See also:

Davis, Donald. "The Time Jack Stole the Cows." Jack Always Seeks His Fortune: Authentic Appalachian Jack Tales. Little Rock: August House, 1992. pp. 119-31. Davis comments that he likes this tale because the giants are so "nasty" and Jack comes up with such good tricks. Jack is out hunting game for his mother and himself when he gets caught out in the dark and seeks shelter in an open house. He is a little like Goldilocks when he finds three beds, he can't resist eating leftover food, and he falls asleep. Three 14-foot disgusting robber giants come home and threaten to eat him, until he insists he is a robber, too. Jack steals one cow by messing himself up with pig blood and dirt so he looks like a "dead boy," scaring a farmer into leaving his cow by the road while he runs for help. He steals another cow by dropping a shoe so that a farmer looks for its mate, and dropping the same shoe later on so that the farmer goes back to get the first one for his wife, leaving a cow unattended. He passes the third part of the robber test by moo-ing so that a farmer leaves a cow alone to look for the one he can hear. Then Jack bets the giants that he can steal in an hour as much as they stole in a year, so he tells the sheriff about the giant robbers, he and the sheriff surprise them and tie them up, and Jack gets half their possessions as a reward while they go to prison. Throughout Jack expresses concern about getting home to help his mother. This is an interesting variation on "master thief" tales with giants as the thieves. See also Jack and the Giants.

Davis, Donald. "The Time Jack Cured the Doctor." Jack Always Seeks His Fortune: Authentic Appalachian Jack Tales. Little Rock: August House, 1992. pp. 75-81. The doctor gets tired of suitors causing trouble around his pretty daughter so he sets a contest  to find a future son-in-law and local doctor by pretending to be sick. He says he has no sense of taste, memory, or ability to tell the truth. Tom tricks the doctor by playing on his vanity to get him to remember and tell the truth about women who loved his attentions. Will gets the doctor to tell the truth about what he tastes by putting moonshine into a glass and saying it's water to take with pills. Jack is reluctant to participate but his brothers goad him into trying to cure the doctor of all three ailments. Since Jack likes sheep, little sheep droppings give him an idea as he walks along. He feeds sugar-coated sheep droppings to the doctor as pills but the doctor tells the truth about recognizing the taste and remembers well enough to refuse taking more of the same pills. Some people say Jack married the daughter and became the next doctor.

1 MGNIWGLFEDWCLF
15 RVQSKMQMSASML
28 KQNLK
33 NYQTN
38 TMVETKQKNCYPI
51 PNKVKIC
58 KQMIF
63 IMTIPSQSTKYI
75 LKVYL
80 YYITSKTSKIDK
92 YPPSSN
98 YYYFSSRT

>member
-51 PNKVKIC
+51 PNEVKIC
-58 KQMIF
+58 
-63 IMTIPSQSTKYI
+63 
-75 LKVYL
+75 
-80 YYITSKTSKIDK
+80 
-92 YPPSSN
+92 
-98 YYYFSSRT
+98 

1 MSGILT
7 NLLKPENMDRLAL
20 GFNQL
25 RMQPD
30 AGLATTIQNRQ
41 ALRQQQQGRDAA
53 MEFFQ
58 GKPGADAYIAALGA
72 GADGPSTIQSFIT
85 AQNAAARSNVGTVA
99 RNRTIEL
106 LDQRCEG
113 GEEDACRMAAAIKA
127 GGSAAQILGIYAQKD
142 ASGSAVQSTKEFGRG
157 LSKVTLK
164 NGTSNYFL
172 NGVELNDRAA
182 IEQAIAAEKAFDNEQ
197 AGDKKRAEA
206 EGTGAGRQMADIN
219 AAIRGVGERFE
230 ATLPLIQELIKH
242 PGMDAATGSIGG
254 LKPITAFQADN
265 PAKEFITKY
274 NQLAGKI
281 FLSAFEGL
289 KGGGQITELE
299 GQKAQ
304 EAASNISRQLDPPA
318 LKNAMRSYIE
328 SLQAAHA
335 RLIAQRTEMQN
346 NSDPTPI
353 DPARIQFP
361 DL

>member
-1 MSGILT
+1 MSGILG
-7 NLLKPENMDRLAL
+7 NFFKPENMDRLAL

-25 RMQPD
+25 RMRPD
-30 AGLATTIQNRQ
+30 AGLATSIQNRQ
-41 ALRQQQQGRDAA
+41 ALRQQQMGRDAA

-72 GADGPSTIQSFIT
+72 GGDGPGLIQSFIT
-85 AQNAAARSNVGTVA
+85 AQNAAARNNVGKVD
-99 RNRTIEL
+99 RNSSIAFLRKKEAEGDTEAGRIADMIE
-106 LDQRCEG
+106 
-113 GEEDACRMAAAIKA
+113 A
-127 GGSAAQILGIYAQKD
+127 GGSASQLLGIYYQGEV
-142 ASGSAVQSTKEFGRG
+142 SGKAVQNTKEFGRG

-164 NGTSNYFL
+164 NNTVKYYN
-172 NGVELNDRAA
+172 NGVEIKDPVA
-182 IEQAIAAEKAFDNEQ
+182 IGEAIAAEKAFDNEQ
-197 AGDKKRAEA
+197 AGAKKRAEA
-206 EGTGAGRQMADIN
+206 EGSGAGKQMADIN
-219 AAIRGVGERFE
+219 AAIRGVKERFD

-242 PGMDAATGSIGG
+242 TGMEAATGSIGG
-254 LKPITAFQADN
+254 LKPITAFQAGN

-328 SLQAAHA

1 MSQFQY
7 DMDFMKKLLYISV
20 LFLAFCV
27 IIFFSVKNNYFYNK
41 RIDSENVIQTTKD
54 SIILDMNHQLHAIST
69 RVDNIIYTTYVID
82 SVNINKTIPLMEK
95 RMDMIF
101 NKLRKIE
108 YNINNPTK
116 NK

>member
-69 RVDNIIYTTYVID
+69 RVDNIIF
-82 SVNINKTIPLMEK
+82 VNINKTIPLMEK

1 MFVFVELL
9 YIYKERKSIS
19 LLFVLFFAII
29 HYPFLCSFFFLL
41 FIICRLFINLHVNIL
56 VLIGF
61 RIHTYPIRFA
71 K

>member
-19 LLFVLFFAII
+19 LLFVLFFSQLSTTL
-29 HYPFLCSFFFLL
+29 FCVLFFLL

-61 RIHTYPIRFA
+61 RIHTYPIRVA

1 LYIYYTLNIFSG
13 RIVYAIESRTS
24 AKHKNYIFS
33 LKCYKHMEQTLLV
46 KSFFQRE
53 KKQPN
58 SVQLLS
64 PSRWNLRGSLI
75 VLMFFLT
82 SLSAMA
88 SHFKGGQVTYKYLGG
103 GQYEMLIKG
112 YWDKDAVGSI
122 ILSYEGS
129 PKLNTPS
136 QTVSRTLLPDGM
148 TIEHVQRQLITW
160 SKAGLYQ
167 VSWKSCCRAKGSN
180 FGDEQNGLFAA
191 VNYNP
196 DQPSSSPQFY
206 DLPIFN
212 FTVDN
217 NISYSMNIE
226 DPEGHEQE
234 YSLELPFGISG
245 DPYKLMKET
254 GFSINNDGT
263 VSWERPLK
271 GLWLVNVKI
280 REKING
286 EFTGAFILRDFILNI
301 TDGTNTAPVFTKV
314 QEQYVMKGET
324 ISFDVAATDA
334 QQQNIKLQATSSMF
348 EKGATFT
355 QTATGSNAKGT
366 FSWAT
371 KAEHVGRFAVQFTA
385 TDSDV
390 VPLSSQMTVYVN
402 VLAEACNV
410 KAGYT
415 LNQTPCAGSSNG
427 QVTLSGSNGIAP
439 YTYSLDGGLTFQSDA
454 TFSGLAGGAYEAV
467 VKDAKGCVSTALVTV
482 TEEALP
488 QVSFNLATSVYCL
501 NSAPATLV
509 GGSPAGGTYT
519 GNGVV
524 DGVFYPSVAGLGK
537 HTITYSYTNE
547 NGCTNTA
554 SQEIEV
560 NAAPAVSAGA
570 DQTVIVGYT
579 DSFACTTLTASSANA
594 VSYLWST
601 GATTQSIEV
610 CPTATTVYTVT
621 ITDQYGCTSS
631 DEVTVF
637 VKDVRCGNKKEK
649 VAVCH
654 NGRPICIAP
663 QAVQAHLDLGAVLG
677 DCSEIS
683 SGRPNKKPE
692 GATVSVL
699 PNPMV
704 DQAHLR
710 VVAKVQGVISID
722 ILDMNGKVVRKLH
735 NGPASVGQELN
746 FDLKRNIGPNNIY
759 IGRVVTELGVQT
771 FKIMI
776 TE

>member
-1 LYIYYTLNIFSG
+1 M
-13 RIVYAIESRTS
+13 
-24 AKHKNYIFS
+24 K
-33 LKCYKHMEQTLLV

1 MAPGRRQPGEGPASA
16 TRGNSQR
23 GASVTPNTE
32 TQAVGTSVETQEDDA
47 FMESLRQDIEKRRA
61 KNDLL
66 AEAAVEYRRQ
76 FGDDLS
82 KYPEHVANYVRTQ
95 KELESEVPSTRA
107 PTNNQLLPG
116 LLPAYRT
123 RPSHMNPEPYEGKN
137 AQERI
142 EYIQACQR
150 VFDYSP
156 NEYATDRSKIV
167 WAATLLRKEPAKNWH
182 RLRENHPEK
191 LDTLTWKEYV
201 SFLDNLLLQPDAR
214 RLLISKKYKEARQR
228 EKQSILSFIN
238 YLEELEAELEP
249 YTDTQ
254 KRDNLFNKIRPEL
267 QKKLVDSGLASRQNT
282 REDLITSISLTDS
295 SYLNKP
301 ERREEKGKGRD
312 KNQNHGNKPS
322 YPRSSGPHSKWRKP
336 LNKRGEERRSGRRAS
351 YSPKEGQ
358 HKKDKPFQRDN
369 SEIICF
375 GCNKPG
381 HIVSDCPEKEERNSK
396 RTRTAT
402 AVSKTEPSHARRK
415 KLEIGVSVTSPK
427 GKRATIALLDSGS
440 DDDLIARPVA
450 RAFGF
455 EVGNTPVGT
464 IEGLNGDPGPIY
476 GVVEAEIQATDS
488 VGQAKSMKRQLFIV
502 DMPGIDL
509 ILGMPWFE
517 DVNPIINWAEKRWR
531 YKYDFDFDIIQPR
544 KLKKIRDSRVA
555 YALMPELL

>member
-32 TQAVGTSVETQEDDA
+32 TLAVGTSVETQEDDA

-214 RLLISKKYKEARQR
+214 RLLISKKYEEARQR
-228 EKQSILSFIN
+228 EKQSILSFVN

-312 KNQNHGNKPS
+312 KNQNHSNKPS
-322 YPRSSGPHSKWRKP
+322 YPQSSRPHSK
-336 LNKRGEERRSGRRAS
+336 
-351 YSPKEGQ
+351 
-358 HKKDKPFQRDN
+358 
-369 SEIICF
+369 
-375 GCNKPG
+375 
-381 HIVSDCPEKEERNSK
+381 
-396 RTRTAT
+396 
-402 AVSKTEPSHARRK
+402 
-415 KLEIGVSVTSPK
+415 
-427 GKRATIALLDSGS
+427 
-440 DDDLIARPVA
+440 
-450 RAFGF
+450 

Jack and the Robbers, in which Jack and animal friends chase off robbers but do not fall in with their ways.

Hardy Hardhead, in which Jack gets the King's girl away from a witch by beating the witch in a series of contests.

Mutsmag. In Rex Stephenson's adaptation, Mutsmag cleverly convinces a group of robbers to go after her mean sisters instead of killing her.

Noteworthy Girls in Jack Tales and Jack and the Giants also list tales in which girls help Jack escape or accomplish impossible tasks

Compare with:

"The Master Thief." The Grimm Brothers. No. 192. Household Tales, trans. Margaret Hunt (London: George Bell, 1884). Reprinted in Sur La Lune Fairy Tale Pages by Heidi Anne Heiner.

"Jack the Cunning Thief." Irish tale retold by Joseph Jacobs in More Celtic Fairy Tales. London: David Nutt, 1894. Reprinted in Sur La Lune Fairy Tale Pages by Heidi Anne Heiner. This site also reprints "The Master Thief" from Jacobs' European Folk and Fairy Tales, 1912.

"The Master Thief." Norse tale retold by Peter Christen Asbjørnsen and Jørgen Moe in East o' the Sun and West o' the Moon, translated by George Webbe Dasent, 1988. Reprinted in Sur La Lune Fairy Tale Pages by Heidi Anne Heiner.

"The Master Thief." Adapted from the Norse of P. C. Asbjørnsen. Edited by Andrew Lang in The Red Fairy Book, 1890. Reprinted in